• Key messages should aim to strengthen interactions between service providers and community members, including younger and older parents and those less economically privileged.
• Messages should consider "hidden" costs identified within communities, such as transportation charges and unofficial fees for services, as these could affect the perception of whether or not a vaccine is affordable.
The results show that parents and other caregivers of children often are influenced by a broad network of people within communities in making decisions around childhood vaccination. This suggests that a communications strategy supporting vaccine introduction should target men as well as women, community and health workers, and political, civic, and religious leaders.
Community health workers, traditional healers, and health care providers emerged as some of the trusted sources and key influencers within the communities and should be considered as important channels for health communication. Shopkeepers and herbalists should also be considered.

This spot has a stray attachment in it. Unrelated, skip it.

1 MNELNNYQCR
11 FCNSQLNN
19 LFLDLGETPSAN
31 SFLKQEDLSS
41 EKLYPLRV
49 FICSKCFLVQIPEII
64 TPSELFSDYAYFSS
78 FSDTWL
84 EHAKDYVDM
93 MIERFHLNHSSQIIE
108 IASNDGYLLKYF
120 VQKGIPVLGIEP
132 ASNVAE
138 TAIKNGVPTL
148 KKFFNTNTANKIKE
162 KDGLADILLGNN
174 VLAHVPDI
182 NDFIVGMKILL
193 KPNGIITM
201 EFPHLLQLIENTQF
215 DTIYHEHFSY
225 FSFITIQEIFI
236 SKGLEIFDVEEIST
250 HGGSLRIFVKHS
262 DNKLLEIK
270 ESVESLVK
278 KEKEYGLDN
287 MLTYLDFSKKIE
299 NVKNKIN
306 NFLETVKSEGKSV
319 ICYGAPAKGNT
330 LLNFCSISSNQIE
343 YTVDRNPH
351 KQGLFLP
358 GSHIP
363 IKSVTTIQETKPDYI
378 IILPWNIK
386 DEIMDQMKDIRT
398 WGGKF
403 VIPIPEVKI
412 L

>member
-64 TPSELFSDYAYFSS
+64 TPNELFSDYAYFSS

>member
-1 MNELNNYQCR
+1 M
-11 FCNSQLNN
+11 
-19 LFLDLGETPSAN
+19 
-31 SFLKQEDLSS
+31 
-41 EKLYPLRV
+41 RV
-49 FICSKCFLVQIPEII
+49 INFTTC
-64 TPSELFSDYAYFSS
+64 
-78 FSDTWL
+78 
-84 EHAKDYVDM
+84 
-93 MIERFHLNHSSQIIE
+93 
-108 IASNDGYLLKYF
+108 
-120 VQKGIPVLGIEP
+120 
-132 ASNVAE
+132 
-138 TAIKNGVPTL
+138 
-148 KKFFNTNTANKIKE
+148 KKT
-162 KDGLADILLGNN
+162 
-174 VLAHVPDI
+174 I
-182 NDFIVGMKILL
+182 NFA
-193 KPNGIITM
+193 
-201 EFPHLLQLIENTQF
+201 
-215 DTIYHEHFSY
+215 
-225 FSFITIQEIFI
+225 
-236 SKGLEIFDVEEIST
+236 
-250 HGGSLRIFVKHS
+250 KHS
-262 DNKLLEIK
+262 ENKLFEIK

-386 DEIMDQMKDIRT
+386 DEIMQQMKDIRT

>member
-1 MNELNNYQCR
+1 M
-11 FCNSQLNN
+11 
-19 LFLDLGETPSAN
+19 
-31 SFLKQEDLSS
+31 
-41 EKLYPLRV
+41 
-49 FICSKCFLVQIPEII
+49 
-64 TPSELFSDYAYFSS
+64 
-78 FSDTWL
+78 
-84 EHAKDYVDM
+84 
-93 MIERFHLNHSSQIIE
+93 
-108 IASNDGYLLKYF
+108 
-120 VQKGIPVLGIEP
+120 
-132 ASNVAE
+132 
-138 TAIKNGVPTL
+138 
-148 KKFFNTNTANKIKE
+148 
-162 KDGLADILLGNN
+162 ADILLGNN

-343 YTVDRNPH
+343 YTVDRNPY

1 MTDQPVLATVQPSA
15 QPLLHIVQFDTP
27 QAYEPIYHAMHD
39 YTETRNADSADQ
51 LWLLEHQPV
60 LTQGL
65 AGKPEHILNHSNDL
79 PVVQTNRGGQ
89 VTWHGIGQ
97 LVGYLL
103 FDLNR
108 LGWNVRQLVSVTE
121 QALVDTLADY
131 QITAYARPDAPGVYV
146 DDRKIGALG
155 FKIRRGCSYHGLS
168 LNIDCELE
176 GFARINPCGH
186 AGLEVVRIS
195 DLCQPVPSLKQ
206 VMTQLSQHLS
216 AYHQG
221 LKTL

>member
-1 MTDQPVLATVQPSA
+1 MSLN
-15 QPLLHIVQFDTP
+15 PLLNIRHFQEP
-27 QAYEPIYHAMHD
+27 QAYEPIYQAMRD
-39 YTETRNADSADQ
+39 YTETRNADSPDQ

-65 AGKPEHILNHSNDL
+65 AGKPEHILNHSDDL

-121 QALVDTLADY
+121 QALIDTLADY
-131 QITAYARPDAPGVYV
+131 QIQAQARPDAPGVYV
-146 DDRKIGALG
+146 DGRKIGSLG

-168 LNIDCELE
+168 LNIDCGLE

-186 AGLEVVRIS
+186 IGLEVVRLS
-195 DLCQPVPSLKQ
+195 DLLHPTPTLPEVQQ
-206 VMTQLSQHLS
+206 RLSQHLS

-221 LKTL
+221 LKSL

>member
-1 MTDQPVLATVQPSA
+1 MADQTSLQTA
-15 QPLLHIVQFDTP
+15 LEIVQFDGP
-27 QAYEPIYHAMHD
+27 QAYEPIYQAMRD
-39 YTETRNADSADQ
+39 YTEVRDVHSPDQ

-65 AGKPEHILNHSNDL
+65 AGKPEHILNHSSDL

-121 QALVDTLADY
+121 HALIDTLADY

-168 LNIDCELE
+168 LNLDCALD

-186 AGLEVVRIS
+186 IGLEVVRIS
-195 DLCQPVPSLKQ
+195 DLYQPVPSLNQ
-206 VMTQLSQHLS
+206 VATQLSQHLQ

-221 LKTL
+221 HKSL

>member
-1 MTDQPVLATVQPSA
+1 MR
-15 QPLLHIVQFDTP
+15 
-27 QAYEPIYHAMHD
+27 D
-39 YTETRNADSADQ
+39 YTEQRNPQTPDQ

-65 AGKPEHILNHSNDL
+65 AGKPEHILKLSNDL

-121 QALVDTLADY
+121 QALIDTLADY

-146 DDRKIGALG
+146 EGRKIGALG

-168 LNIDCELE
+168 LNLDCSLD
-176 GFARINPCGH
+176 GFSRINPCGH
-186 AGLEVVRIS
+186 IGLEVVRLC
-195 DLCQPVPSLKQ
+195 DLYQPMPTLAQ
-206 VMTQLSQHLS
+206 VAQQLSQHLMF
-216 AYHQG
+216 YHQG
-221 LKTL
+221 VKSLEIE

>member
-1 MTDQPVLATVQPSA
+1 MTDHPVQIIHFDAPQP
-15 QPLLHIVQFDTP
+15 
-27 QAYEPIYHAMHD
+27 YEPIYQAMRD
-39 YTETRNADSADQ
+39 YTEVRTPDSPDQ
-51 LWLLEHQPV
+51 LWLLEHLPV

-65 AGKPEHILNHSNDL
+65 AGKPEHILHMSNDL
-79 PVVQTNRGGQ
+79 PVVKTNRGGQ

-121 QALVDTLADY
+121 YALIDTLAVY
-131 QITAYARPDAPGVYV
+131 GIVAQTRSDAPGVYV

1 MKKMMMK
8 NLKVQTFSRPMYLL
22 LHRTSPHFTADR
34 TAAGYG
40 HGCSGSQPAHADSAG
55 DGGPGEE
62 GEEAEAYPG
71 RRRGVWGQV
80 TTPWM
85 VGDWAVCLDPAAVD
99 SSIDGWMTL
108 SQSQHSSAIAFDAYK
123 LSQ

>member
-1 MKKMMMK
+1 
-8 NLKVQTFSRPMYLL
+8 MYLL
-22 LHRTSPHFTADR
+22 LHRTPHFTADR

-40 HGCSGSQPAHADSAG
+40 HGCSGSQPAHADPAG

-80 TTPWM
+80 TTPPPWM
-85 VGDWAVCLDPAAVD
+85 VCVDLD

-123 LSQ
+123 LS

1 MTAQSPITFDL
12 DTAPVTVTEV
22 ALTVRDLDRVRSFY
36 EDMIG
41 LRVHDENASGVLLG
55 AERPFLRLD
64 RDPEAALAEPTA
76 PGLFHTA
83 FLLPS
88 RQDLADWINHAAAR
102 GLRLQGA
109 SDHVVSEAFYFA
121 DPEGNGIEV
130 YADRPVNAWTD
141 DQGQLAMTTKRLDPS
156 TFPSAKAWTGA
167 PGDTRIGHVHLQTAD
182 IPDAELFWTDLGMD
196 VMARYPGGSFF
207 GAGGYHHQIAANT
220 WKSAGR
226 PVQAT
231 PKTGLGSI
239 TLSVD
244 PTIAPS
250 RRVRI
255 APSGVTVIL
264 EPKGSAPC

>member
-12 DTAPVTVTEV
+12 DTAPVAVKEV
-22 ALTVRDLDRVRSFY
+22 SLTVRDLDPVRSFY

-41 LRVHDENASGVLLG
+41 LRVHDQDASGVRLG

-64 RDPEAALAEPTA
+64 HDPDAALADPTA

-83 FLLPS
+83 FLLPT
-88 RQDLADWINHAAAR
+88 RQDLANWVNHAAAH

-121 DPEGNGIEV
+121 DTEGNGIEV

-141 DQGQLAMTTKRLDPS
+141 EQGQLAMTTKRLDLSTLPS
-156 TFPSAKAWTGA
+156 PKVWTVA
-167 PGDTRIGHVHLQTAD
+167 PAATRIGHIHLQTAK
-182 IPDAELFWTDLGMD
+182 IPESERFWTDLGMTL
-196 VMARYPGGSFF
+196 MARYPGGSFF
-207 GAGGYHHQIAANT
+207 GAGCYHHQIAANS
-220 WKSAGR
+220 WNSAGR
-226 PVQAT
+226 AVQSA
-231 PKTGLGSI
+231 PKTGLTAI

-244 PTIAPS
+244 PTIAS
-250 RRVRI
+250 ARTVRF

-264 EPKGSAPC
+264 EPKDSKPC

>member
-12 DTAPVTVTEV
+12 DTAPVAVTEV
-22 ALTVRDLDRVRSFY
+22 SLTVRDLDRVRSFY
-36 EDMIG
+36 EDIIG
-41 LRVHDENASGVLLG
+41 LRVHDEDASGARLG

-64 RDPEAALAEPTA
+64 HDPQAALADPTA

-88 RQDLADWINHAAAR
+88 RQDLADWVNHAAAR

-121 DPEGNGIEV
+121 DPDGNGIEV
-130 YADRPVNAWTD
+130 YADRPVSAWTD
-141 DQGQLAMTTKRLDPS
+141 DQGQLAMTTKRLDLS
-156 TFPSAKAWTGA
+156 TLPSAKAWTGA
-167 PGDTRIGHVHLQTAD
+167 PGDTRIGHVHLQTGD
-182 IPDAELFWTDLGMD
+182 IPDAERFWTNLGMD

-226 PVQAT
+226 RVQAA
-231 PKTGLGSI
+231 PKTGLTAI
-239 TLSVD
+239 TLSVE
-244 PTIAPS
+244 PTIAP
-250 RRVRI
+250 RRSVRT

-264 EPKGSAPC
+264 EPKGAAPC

This study has several important caveats to be kept in mind. To meet the study aims, an exploratory, qualitative approach was employed using criterion-based sampling techniques entailing a small yet carefully selected sample. The merits of this study should, therefore, be judged according to standards appropriate for qualitative research. The findings reflect the experiences of communities located in two regions of Kenya only, the Busia and South Coast regions of Coast and Western Provinces. In either case, it is not appropriate to generalize findings to the entire Kenyan population.